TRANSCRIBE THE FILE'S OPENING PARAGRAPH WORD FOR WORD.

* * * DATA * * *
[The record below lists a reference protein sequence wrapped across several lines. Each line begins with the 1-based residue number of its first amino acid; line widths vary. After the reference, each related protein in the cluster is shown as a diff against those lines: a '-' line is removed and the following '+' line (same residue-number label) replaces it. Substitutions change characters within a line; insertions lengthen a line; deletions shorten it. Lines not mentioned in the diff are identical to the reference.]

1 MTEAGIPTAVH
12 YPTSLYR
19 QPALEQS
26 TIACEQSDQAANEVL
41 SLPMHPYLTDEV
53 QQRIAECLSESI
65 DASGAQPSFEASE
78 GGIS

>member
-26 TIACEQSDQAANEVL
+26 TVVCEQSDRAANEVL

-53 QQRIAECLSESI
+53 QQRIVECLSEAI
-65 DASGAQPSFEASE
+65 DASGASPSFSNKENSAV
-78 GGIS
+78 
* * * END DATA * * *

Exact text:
[The record below lists a reference protein sequence wrapped across several lines. Each line begins with the 1-based residue number of its first amino acid; line widths vary. After the reference, each related protein in the cluster is shown as a diff against those lines: a '-' line is removed and the following '+' line (same residue-number label) replaces it. Substitutions change characters within a line; insertions lengthen a line; deletions shorten it. Lines not mentioned in the diff are identical to the reference.]